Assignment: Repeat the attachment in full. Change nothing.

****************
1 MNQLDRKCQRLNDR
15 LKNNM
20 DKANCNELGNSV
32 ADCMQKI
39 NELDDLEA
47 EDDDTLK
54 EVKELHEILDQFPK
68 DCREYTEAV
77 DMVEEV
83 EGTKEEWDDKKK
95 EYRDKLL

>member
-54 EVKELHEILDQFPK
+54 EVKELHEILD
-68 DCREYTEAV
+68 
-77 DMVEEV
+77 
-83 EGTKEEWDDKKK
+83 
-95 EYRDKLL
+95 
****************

1 MNQLDRKCQRLNDR
15 LKNNM
20 DKANCNELGNSV
32 ADCMQKI
39 NELDDLEA
47 EDDDTLK
54 EVKELHEILDQFPK
68 DCREYTEAV
77 DMVEEV
83 EGTKEEWDDKKK
95 EYRDKLL

>member
-54 EVKELHEILDQFPK
+54 EVKELHEILD
-68 DCREYTEAV
+68 
-77 DMVEEV
+77 
-83 EGTKEEWDDKKK
+83 
-95 EYRDKLL
+95 